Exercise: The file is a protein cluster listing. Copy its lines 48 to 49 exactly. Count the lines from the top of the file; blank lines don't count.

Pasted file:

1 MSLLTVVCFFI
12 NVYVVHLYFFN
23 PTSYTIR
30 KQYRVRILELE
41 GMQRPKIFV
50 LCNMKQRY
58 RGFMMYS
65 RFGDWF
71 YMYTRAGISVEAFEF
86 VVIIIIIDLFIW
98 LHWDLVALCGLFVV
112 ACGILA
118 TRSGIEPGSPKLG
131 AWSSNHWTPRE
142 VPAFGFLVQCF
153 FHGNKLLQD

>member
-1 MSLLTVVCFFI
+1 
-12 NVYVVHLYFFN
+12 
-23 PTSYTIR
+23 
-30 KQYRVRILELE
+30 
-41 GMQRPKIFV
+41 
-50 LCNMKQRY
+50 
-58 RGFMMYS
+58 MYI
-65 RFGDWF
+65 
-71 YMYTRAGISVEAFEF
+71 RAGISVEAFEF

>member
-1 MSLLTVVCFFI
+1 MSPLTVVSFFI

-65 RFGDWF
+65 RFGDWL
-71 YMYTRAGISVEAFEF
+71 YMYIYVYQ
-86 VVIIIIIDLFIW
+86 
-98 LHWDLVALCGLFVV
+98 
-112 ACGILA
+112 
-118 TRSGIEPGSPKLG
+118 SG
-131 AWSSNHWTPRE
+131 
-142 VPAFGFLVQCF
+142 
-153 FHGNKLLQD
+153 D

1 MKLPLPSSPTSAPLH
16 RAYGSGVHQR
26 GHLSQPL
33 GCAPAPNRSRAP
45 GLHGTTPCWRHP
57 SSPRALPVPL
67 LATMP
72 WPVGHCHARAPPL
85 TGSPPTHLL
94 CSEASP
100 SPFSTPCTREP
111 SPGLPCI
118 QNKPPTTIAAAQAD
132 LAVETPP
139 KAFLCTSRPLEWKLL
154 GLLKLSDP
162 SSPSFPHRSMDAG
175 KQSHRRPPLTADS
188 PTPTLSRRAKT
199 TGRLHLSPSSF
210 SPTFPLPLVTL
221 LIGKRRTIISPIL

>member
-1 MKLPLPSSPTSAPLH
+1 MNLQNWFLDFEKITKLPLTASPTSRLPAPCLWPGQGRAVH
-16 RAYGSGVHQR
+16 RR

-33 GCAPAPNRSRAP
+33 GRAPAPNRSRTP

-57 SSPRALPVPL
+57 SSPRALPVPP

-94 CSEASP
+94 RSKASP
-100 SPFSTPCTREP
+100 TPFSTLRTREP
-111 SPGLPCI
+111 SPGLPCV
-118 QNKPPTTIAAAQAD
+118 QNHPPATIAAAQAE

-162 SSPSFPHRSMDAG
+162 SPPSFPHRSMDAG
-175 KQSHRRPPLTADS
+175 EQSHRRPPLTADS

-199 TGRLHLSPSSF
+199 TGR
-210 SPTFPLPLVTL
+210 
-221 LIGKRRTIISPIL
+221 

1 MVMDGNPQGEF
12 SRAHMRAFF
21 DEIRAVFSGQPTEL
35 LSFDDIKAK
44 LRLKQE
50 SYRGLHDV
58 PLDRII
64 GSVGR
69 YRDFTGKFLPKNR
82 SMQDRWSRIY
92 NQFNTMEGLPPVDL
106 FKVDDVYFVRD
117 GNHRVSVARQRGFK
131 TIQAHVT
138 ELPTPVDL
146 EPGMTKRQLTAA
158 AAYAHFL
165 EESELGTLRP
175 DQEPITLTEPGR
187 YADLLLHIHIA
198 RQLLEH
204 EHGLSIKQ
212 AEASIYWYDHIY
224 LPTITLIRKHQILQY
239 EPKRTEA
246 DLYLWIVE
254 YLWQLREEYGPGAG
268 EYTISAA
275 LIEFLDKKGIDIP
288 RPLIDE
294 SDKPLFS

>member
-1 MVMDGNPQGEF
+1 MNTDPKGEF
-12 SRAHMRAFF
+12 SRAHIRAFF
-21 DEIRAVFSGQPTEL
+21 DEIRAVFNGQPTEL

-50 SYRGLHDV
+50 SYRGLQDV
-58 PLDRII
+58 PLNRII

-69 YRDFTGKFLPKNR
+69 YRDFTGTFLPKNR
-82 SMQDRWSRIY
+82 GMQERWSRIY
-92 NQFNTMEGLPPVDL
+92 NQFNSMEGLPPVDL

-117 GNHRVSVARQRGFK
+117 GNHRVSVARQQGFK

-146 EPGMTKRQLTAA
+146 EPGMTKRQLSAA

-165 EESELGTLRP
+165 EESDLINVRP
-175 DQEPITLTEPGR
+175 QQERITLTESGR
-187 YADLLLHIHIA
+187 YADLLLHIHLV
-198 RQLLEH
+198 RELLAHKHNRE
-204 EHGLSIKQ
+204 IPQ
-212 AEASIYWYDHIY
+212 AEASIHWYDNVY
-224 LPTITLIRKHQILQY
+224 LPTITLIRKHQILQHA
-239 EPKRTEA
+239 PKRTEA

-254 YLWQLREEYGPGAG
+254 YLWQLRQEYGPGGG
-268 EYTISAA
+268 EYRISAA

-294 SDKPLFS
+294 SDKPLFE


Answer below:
+112 
-118 TRSGIEPGSPKLG